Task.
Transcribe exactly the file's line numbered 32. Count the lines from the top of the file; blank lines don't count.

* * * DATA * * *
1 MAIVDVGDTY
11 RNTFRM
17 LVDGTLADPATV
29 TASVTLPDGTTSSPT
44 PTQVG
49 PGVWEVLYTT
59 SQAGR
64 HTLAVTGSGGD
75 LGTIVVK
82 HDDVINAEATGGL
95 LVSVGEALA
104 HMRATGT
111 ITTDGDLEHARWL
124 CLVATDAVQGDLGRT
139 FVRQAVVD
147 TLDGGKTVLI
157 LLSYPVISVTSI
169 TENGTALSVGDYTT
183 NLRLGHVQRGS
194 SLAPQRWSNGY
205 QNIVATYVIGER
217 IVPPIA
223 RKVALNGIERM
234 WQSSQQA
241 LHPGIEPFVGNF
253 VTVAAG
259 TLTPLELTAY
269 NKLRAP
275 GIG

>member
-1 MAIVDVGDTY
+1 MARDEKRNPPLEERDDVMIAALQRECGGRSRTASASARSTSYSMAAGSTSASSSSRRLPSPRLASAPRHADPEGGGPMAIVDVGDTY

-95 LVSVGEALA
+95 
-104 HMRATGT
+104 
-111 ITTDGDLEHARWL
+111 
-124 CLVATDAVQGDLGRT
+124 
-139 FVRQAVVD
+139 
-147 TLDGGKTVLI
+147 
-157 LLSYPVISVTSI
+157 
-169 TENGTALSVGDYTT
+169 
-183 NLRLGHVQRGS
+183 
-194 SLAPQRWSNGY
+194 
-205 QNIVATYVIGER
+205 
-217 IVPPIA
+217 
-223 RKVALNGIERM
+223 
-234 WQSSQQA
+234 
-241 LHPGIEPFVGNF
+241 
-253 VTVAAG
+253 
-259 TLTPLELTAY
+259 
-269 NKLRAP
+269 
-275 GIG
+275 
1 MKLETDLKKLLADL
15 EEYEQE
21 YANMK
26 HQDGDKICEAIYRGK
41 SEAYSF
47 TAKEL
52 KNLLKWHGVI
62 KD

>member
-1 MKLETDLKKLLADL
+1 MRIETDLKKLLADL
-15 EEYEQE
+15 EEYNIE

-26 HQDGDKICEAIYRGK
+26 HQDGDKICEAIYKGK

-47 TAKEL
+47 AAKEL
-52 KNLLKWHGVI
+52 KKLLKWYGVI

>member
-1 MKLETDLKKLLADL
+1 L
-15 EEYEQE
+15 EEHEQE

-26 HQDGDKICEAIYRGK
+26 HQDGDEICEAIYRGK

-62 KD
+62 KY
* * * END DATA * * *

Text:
+1 MARDEKRNPPLEERDDVMIAALQRECGGRSRTASASARSTSYSMAAGSTSASSSSRRLPSPRLASAPRHADPEGGGPMAIVDVGDTY